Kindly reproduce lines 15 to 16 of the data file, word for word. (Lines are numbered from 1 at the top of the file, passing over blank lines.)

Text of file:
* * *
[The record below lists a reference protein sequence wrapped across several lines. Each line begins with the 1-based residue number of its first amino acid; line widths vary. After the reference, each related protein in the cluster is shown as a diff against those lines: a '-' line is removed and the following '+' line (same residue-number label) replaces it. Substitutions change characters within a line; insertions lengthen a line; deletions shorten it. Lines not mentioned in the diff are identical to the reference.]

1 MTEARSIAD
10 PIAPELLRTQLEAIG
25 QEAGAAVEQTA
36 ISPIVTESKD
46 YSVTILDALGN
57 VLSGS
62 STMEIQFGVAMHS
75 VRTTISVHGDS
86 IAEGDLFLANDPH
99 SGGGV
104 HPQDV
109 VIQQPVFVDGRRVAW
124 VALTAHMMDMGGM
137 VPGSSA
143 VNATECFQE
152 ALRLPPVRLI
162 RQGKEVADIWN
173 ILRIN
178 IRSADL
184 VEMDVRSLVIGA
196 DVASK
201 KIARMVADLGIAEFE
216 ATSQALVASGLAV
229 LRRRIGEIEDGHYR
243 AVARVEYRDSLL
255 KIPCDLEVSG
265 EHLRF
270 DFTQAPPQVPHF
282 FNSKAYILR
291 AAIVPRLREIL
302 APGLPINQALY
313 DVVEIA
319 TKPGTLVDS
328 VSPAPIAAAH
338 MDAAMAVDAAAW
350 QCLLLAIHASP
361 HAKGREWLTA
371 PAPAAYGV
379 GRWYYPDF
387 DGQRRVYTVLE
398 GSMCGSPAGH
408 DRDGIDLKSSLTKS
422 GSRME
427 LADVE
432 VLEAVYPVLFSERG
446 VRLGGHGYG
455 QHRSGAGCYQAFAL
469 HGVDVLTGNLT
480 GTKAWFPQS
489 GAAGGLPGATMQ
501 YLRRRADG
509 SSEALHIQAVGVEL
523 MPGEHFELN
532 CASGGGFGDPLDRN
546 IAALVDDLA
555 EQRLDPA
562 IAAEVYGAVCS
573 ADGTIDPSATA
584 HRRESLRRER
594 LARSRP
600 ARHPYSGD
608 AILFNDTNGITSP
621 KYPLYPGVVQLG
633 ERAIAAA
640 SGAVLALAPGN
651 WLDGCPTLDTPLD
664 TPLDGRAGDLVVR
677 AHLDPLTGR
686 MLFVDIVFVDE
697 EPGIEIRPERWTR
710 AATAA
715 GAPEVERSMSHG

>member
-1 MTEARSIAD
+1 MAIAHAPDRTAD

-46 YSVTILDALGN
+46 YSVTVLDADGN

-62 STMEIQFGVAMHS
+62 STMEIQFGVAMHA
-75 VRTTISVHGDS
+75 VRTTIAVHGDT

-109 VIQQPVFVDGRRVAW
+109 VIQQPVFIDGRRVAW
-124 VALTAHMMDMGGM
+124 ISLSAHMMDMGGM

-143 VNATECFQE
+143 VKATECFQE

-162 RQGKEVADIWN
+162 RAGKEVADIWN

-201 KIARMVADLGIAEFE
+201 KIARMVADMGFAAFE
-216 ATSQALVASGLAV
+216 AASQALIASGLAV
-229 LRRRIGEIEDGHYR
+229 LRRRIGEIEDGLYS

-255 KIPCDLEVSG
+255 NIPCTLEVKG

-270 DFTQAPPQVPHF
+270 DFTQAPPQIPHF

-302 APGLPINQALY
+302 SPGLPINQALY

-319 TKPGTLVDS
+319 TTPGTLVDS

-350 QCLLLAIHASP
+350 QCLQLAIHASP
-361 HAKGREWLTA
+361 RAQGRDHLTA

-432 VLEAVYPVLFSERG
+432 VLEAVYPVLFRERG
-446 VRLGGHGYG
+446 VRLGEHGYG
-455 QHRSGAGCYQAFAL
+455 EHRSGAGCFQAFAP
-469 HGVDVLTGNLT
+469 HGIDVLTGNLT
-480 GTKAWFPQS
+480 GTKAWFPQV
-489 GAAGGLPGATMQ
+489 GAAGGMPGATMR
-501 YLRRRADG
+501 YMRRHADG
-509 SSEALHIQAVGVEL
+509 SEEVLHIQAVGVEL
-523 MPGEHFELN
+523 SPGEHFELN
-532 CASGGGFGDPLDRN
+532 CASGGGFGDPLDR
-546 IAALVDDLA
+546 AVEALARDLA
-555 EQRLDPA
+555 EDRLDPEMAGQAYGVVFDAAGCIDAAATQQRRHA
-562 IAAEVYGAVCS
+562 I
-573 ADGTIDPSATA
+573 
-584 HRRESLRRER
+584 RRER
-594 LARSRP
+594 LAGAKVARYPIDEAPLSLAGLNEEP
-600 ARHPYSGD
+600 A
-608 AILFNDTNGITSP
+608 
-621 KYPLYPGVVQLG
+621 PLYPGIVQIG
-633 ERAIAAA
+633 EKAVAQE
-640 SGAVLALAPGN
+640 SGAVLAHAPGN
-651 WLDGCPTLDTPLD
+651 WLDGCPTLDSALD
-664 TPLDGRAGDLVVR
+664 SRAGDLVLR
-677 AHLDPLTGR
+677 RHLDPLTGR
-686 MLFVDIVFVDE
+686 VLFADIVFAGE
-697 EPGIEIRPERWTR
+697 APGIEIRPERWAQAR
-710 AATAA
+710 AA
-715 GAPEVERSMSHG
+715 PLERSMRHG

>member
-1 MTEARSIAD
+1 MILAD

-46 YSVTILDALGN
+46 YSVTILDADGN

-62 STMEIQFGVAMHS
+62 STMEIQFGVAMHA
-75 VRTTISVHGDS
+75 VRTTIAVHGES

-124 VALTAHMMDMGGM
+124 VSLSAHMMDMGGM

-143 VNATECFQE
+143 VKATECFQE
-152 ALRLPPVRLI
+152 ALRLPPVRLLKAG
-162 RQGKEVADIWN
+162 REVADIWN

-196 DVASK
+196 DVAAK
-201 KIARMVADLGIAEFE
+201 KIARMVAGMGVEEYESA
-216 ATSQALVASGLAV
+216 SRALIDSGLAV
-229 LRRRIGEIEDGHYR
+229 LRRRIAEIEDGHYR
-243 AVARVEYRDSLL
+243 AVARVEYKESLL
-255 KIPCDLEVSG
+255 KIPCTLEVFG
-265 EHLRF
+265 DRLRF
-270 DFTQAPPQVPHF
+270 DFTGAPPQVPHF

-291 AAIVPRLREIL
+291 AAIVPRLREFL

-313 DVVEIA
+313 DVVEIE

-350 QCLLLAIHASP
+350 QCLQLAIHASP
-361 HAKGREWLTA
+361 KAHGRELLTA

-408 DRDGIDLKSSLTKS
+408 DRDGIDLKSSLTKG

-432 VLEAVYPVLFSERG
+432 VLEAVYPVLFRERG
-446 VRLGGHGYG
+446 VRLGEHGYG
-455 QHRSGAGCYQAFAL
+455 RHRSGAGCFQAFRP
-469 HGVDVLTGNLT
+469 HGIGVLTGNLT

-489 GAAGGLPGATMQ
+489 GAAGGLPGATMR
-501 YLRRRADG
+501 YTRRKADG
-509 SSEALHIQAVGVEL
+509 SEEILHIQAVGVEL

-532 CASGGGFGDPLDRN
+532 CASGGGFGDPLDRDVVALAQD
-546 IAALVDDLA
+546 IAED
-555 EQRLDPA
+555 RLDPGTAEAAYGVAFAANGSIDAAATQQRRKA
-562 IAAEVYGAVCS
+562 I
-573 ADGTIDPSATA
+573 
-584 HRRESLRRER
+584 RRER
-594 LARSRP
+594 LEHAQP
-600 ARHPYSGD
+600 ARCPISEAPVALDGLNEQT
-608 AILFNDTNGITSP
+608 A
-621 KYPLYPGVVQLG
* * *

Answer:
137 VPGSSA
143 VNATECFQE